Margaret Atwood knows a thing or two million about the dystopian novel. Atwood’s latest, The Heart Goes Last (Nan A. Talese/Doubleday; 320 pages), begins familiarly: in the midst of a dire economic and social depression, a young couple chooses between freedom and chaos or comfort and constraint. As The Heart Goes Last develops, though, the form evolves from sociological study to fable. People and places turn out to not be what they seem, offering complexity but also dream-like distortions. Stan and Charmaine, the couple at the center, discover that the pressure for them to choose between good and bad, right and wrong, has little to do with embracing either notion. They begin to wonder if they are choosing anything at all. What starts as a traditional dystopian take on human mores becomes a surreal look at the breakdown of free will.
After losing their jobs and homes in a massive fiscal downturn, Stan and Charmaine are living in their car, fleeing from roaming vandals and looters, and surviving off of Charmaine’s meager tips at a sleazy dive and off the spongy fried chicken wings she gets from the shop next door. Theirs is a contemporary situation taken to a logical extreme. When Charmaine sees an advertisement for a program offering families and individuals a return to the comfortable and quaint middle class existence they had before, she can’t resist. “Remember what your life used to be like?” the man in the ad asks. Neither she nor Stan fully realize the repercussions of their signing up for the Consilience/Positron twin cities project.
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The town of Consilience seems too good to be true, because, like a proper dystopia, it is. Participants in the project agree to spend one month living as “civilians” with full time employment, access to health care, and well-kept suburban style homes. They are even given adorable electric scooters to zip around town, saving on emissions and transportation costs. On the alternate months, they serve as prisoners in the local Positron Prison. It’s a system motivated by ideas not far removed from our current prison-industrial complex: “And if every citizen were either a guard or a prisoner, the result would be full employment: half would be prisoners, the other half would be engaged in the business of tending the prisoners in some way or other,” Ed, the founder of Consilience, explains. It’s all very practical. Despite the sacrifice of certain personal liberties, the possibility of future comforts tantalizes the desperate participants in a way that mimics ideologies of consumerism: good debt leads to better credit scores.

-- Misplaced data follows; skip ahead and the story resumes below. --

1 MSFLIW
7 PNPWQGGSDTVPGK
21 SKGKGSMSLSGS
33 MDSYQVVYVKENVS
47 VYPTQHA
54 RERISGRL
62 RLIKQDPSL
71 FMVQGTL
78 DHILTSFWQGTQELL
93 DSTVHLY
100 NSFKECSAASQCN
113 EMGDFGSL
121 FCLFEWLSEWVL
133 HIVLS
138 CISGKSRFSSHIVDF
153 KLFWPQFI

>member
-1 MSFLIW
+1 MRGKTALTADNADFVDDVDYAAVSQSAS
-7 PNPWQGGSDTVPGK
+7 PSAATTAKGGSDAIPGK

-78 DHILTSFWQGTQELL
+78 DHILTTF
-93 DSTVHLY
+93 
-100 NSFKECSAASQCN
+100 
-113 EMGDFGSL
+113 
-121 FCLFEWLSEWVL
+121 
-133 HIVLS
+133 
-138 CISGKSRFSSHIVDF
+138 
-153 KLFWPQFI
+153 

Life in Consilience starts out like the Doris Day records played on repeat there, meant to evoke nostalgia and banish bad feelings (though The Heart doesn’t address how this might evoke opposite feelings in participants who do not have the best of historical associations with 1950s U.S.). Stan and Charmaine have all the security they missed so much while living in a car. And while life during the months in the Positron Prison does become a little tedious, boring, and even constricting, Stan views this as he views his relationship with Charmaine. “Transparency, certainty, fidelity: his various humiliations had taught him to value those.” This is what they bargained for; they accept the costs. However, with time, Stan and Charmaine slip further into a maze that distorts everything they thought they understood.
The second half of the novel takes us down a rabbit hole, transforming the story from dystopia to surreal thriller and farce. Charmaine leads the dizzying spiral. As her indiscretions come to light—adulteress, liar, manipulator, and far worse—so do those of the town of Consilience and its slick as an eel leader, Ed. Charmaine and Stan become pawns in an elaborate plot to bring down Consilience for reasons that may not be wholly good, but like everything else, are skewed beyond recognition. For not only are the objects of the characters’ decisions illusions, but so is the very act of choosing, imbued as it is with crooked self-interests and problematic histories.
At one point, a woman from Consilience presents Charmaine with an offer. “You can choose,” she says, “to hear it or not. If you hear it, you’ll be more free but less secure. If you don’t hear it, you’ll be more secure, but less free.” The Heart Goes Last supposes what it would mean to be free of the stress of having to make decisions or exercise free will. What lays beyond that premise are continuing labyrinths twisting across a dark landscape.